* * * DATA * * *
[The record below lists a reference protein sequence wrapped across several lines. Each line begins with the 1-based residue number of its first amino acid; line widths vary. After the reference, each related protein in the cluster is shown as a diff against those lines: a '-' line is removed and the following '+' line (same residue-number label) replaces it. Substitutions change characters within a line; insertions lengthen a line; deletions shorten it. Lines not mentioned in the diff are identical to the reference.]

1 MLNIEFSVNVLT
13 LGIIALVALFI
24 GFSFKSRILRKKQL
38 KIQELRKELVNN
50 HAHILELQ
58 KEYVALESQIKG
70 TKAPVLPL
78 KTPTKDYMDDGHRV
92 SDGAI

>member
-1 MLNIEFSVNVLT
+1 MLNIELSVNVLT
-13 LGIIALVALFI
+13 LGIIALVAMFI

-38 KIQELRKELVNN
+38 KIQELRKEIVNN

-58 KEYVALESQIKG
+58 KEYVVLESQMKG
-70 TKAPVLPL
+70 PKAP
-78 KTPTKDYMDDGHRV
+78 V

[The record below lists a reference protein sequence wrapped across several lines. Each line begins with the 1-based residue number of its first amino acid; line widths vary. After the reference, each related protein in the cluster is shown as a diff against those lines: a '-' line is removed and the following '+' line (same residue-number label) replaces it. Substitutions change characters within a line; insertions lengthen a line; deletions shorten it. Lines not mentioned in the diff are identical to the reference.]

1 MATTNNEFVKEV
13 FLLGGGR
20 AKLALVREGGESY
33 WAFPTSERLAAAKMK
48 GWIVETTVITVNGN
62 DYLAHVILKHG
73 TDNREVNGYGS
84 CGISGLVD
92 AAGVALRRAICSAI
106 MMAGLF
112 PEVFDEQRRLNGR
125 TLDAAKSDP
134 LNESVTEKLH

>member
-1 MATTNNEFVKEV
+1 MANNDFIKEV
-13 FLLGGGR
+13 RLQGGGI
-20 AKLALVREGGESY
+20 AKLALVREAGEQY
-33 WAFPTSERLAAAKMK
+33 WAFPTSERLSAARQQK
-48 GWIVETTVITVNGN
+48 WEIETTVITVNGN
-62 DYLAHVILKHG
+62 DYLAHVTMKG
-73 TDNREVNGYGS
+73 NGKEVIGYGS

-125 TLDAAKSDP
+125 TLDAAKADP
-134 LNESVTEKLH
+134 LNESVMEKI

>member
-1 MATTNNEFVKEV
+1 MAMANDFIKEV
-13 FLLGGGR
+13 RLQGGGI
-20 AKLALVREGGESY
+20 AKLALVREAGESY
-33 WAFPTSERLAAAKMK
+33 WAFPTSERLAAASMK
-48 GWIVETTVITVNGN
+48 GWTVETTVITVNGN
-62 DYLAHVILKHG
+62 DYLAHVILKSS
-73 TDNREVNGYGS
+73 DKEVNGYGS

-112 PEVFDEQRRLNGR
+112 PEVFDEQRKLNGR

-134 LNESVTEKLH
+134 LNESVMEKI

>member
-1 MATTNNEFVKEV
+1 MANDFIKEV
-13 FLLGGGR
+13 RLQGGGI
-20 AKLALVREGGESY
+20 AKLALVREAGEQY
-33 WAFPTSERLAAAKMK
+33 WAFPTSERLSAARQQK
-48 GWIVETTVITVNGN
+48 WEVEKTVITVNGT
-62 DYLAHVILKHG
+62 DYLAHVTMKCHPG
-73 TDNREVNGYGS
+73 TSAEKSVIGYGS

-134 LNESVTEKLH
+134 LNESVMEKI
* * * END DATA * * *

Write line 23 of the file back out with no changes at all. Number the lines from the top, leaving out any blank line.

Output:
+78 V